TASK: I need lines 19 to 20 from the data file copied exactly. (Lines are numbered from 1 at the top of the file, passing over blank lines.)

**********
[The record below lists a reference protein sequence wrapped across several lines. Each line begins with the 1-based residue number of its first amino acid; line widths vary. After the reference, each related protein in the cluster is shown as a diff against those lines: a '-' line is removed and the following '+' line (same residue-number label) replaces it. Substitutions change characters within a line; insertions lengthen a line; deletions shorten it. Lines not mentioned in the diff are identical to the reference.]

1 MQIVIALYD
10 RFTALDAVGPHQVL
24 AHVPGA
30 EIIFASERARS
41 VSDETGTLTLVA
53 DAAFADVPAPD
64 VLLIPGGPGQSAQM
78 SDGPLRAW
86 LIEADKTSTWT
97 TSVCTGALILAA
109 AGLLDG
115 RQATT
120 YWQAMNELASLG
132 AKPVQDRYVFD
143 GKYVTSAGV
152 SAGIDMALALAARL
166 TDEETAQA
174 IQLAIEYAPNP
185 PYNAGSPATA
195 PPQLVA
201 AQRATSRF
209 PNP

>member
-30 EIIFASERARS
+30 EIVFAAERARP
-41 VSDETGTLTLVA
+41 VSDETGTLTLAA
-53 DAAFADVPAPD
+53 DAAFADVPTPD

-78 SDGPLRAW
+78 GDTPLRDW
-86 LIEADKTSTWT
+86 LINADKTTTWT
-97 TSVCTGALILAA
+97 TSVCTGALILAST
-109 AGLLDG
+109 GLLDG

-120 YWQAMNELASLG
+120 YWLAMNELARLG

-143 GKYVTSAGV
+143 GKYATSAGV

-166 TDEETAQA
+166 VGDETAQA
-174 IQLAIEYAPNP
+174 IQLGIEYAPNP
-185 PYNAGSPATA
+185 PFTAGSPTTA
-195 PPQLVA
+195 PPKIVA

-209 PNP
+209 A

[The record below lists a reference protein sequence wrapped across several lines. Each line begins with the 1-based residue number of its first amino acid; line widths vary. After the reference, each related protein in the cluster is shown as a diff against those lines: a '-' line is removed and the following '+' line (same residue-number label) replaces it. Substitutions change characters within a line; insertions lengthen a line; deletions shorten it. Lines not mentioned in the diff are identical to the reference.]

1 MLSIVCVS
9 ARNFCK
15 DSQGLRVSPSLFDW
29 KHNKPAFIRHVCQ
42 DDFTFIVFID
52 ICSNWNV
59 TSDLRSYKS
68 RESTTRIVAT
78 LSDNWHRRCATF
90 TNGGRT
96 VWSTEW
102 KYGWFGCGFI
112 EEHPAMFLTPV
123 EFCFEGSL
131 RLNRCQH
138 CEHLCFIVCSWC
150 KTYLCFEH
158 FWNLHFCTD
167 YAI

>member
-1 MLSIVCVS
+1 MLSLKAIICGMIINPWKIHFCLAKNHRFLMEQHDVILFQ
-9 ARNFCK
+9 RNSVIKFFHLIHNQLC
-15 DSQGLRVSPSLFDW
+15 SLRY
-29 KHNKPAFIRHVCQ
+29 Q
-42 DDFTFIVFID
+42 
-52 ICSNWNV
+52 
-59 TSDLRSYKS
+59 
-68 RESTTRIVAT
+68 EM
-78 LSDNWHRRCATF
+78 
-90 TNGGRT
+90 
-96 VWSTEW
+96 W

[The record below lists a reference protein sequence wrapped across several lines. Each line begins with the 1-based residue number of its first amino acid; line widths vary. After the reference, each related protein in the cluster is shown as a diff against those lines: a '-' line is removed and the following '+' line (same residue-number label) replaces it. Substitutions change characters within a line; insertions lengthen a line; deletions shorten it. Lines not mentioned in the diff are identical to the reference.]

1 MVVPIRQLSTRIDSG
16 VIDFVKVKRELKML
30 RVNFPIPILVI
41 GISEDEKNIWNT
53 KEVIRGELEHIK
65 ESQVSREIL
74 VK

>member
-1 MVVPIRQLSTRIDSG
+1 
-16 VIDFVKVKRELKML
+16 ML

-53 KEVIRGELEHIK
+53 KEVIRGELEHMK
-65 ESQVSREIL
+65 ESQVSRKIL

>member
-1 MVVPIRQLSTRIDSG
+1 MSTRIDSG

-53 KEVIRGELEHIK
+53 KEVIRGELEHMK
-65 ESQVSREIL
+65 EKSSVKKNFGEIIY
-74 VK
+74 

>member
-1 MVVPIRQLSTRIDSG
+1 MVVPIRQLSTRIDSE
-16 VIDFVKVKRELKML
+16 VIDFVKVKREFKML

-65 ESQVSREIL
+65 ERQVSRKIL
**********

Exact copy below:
174 IQLAIEYAPNP
185 PYNAGSPATA